Toledo Talk

Captain Sully becoming even bigger

Captain Sully, the plane pilot that landed in the Hudson River and saved lives has not only written a book, but is also in the news again.

Don't get me wrong, I think he did a great job by landing the plane in less than perfect conditions, but really, if he didn't land the plane safely, chances were that he would have died too. It's not like he jumped into the cockpit from the coach seats, or out of another plane and risked his life to save others. He was in danger as much as everyone else on the plane. He did his job and by doing his job, he saved lives, including his own. Great job. Let's move on already.

Here's the link to the latest Sully walks on water story.

http://www.nydailynews.com/news/us_world/2009/08/19/2009-08-19_sully_reveals_secret_pain_behind_his_heroism.html

created by hockeyfan on Aug 19, 2009 at 08:12:03 pm     Other     Comments: 11

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Comments ... #

"Let's move on" and then you post a story about him. Mmmkay, that isn't a contradiction or anything.

posted by Ryan on Aug 19, 2009 at 08:29:29 pm     #  

lol, hockeyfan, I guess you get a little jaded after you've saved 200 people in 8 seconds or less day after day, huh? :D

Let the guy be superman for a little longer, if he wants, he's one for the history books.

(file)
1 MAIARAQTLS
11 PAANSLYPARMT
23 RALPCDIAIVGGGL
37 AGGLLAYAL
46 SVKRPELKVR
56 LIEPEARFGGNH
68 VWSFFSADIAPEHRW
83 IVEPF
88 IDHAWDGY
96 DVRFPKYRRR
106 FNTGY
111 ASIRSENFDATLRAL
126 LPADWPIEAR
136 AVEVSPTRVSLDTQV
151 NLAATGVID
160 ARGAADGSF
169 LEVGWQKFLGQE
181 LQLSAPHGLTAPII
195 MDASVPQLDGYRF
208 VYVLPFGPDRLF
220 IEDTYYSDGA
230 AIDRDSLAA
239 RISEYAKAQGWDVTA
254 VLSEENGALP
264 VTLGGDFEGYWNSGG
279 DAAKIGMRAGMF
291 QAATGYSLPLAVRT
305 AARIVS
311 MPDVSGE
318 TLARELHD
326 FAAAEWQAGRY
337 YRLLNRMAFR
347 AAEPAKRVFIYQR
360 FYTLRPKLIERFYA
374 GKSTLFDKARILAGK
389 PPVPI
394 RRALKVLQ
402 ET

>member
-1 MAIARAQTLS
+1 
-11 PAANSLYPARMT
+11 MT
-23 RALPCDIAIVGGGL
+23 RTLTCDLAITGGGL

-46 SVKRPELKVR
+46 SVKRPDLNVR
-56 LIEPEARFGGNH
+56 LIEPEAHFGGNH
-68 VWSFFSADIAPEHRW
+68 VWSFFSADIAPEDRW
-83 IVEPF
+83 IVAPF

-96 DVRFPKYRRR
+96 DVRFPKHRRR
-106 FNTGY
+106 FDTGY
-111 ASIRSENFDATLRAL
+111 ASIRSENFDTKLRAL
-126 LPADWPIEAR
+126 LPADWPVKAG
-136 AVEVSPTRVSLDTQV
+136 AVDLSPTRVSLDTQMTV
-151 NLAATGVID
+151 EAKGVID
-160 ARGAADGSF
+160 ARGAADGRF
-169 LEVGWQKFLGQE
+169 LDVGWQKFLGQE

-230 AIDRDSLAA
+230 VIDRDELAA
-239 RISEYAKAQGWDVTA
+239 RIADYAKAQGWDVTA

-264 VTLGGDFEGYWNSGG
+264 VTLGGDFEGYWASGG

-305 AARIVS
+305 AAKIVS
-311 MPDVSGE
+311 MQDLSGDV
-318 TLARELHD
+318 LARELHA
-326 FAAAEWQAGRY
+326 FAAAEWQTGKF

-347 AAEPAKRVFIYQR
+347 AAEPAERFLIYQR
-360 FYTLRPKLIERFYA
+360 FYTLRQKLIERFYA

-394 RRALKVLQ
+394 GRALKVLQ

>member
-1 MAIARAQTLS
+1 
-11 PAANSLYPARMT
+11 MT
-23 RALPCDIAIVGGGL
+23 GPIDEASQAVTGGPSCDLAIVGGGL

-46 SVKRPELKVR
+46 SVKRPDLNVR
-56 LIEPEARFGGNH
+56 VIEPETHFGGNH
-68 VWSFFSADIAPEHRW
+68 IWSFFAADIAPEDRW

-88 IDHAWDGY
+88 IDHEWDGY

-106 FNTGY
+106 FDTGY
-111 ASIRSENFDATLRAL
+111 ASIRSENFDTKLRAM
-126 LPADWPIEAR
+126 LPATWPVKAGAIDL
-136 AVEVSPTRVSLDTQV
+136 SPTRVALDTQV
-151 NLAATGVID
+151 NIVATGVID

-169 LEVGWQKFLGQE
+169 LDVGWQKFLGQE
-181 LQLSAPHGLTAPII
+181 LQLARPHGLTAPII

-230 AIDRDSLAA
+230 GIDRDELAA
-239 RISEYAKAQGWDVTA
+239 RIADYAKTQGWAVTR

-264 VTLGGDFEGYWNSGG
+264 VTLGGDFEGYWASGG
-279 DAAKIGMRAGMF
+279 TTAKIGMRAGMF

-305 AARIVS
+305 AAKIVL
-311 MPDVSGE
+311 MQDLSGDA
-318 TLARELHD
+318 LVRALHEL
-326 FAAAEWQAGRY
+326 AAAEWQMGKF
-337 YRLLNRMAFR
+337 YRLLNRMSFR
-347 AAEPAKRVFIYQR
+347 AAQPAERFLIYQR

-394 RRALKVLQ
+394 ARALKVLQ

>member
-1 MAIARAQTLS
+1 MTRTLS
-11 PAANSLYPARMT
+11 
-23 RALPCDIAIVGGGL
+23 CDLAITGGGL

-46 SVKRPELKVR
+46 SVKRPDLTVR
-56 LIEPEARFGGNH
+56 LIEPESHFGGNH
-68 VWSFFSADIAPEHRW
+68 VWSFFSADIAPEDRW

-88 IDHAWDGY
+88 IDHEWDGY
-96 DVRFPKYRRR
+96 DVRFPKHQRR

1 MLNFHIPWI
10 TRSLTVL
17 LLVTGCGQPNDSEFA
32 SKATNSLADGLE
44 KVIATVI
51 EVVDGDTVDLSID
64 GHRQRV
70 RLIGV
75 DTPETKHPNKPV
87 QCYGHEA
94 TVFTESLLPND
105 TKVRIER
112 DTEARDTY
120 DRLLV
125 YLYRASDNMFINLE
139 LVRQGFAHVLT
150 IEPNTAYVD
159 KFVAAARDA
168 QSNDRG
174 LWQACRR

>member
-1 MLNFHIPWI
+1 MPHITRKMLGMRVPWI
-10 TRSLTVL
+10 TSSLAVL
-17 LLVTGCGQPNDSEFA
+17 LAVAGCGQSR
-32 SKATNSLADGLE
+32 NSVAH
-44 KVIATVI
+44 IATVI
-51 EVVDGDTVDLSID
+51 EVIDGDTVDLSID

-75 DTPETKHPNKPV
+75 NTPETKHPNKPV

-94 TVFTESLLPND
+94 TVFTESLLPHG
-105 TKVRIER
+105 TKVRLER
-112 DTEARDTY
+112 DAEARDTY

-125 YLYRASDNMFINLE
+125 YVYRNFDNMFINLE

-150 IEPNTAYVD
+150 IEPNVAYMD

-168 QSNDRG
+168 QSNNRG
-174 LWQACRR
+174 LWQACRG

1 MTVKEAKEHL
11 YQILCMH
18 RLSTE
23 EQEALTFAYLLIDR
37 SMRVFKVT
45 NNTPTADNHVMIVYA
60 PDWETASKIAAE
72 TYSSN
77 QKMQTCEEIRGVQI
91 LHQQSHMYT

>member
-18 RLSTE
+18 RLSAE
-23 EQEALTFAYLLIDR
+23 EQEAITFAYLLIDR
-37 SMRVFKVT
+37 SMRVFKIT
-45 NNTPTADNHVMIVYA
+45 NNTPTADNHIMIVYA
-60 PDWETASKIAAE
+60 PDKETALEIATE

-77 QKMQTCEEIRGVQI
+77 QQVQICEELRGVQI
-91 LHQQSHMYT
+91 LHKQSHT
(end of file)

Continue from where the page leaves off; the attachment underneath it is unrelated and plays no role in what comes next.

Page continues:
posted by nana on Aug 19, 2009 at 09:00:48 pm     #  

You can call me jaded, cynical, crude, ignorant, or whatever. I do not throw "hero" around lightly. You can put him on a pedestal if you want. I'm not. The guy saved his own butt. He never put his safety aside to save others. He really didn't even make a life saving decision. His big decision was simple. Try to land safely and save himself and others, or crash and die. Wow, what a hard decision he made.

He didn't throw caution to the wind and run into a burning building and save a child.
He didn't jump in front of a bus to save a child in the street.
He didn't jeopardize his safety for others.
Sorry, but I don't see it. And, if he is so driven to save lives, he should have become a doctor, or policeman or fireman. An airplane pilot rarely gets the chance to save lives, if at all. Unless it's his own.